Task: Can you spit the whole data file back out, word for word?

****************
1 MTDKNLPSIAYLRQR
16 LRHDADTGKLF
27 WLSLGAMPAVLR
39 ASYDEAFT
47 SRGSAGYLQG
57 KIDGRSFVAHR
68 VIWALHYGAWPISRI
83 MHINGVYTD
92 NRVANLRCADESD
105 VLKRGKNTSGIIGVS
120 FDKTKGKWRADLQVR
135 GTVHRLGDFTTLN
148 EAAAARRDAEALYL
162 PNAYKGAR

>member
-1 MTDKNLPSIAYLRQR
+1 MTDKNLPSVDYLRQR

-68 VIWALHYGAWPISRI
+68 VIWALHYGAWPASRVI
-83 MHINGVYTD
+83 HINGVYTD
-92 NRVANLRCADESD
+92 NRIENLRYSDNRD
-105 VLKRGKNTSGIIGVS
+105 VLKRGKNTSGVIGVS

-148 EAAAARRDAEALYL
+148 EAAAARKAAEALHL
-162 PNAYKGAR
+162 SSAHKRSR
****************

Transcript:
1 MTDKNLPSIAYLRQR
16 LRHDADTGKLF
27 WLSLGAMPAVLR
39 ASYDEAFT
47 SRGSAGYLQG
57 KIDGRSFVAHR
68 VIWALHYGAWPISRI
83 MHINGVYTD
92 NRVANLRCADESD
105 VLKRGKNTSGIIGVS
120 FDKTKGKWRADLQVR
135 GTVHRLGDFTTLN
148 EAAAARRDAEALYL
162 PNAYKGAR

>member
-1 MTDKNLPSIAYLRQR
+1 MTDKNLPSVDYLRQR

-68 VIWALHYGAWPISRI
+68 VIWALHYGAWPASRVI
-83 MHINGVYTD
+83 HINGVYTD
-92 NRVANLRCADESD
+92 NRIENLRYSDNRD
-105 VLKRGKNTSGIIGVS
+105 VLKRGKNTSGVIGVS

-148 EAAAARRDAEALYL
+148 EAAAARKAAEALHL
-162 PNAYKGAR
+162 SSAHKRSR